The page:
1. An auxiliary battery will provide a much more stable voltage and available current. This reduces the demands on the position light controller. My F550 exhibits considerable voltage drop under full load. A position lighting system powered from the flight battery requires additional circuitry to accommodate this.

  2. I prefer that my flight batteries only power things that essential to flight. As valuable as position lighting is, I have a hard time classifying it as essential. I don’t want position lighting to reduce my flight time. Yes, I recognize that the additional weight of an auxiliary battery may itself reduce flight time.

  3. I happen to have a couple of 2200 mAh 3S batteries sitting around. They are probably overkill for powering position lighting and a camera gimbal, but they are there. I haven’t yet done the calculations yet, but I suspect a pair of 18650 batteries could do the job.

I am not opposed to interfacing with PX4. Perhaps there is an output available on the FC that could be used to modify the behavior of my circuit in a useful way to signal status.

If you are still interested, I look forward to further discussion of the topic.

Hi @pyeager, thanks for replay

Yes, it is definitely a solution as well. But probably not enough for us.

Our solution should also work itself. Without connection (or assistance) of autopilot. But connections to autopilot have a lot of benefits. which we want. It can also show the status of UAV (battery, estimator values, altitude, …, if it is armed)

Connection to autopilot can be realised through more communication ports/protocols.

  • Uart (MAVLINK)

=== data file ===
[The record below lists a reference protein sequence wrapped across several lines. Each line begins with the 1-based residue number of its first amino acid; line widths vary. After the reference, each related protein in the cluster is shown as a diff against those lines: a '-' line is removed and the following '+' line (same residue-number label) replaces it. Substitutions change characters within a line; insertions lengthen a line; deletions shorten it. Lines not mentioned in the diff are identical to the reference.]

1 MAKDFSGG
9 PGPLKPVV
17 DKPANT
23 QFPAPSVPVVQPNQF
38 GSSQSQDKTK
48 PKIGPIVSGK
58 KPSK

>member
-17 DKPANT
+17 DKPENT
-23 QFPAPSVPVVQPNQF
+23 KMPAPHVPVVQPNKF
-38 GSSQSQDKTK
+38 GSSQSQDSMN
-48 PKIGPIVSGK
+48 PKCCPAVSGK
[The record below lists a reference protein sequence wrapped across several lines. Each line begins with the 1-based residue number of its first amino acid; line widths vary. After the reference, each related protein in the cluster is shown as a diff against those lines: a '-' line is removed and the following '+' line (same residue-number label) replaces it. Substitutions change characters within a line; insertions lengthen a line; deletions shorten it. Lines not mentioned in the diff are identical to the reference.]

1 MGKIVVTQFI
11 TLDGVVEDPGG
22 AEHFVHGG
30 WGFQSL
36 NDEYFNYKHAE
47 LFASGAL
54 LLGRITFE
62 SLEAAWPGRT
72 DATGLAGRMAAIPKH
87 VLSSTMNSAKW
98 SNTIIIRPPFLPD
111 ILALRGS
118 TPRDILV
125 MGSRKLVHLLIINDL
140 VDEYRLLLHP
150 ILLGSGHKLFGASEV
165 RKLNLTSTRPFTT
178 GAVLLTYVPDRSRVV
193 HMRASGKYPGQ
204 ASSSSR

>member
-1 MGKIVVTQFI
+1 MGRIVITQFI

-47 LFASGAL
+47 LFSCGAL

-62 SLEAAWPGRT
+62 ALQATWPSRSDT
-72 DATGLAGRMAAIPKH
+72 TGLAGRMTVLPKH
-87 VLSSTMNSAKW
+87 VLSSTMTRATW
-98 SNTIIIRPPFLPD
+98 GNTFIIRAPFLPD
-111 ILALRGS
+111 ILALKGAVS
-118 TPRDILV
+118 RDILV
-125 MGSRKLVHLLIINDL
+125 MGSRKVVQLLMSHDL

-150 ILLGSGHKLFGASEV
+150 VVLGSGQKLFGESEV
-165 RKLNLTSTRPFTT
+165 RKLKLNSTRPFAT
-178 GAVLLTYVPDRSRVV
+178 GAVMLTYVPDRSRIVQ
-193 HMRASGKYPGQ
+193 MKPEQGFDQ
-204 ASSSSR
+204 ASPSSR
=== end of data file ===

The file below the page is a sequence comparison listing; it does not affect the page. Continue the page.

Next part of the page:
• Uart (custom)
  • RcPPM output
  • Arm signal
  • SafetyLed signal…

Uart (mavlink or custom) are good solutions. But autopilot usually does not have enough ports. UAVCAN have prepared methods for controlling lights. And add new control methods is quite easy. Using an output only for that purpose does not make the controller easier.

We want to drive diodes with some current source/sink. This is mainly due to independency on battery type 3S-xS type and independency on used LED(s). One group of LEDs should be connected in serial.

Why is connection to autopilot necessary?

I want position lighting. I suspect others will as well in order to be able to legally fly at night under regulations likely to take effect here in the US in the near future.

So please explain to me the benefit of tying a a position lighting subsystem to the flight controller.

I am designing a system to drive LEDs in parallel, each with it’s own current limiting resistor in series.

This way, the user can add LEDs as desired, as long as they have the appropriate series resistor for the LED and the supply voltage. Also as long as the load of all the LEDs doesn’t exceed the 60 amp capacity of the MOSFET output stage. Nothing about the design of this circuit prevents the use of LEDs in series. It is up to the user to ensure that the 60 amp drive capability of the circuit and the current limit of the LEDs are not exceeded.

I am quite familiar with the details of properly driving LEDs. For a low duty cycle “strobe” sort of operation, series resistors for current limiting work just fine, as long as the resistor is chosen properly for the supply voltage and the LED in use. The only downside of such a simple driving circuit is a (yet to be determined and likely minor) decrease in brightness as the supply voltage decreases.

Currently testing with 1 watt LEDs. A 33 ohm series resistor apparently works fine. The current duty cycle of 10-20% (blink blink pause) ensures that 1/4 watt series resistors don’t thermally self destruct.

The current test setup is so bright as to be painful to look at and difficult to share via video.
We have it covered with a coffee mug most of the time to avoid damage to our retinas. This has exposed a likely enhancement - a “night mode” (easily implemented with a switchable series resistor). Trying to upload video of the test setup.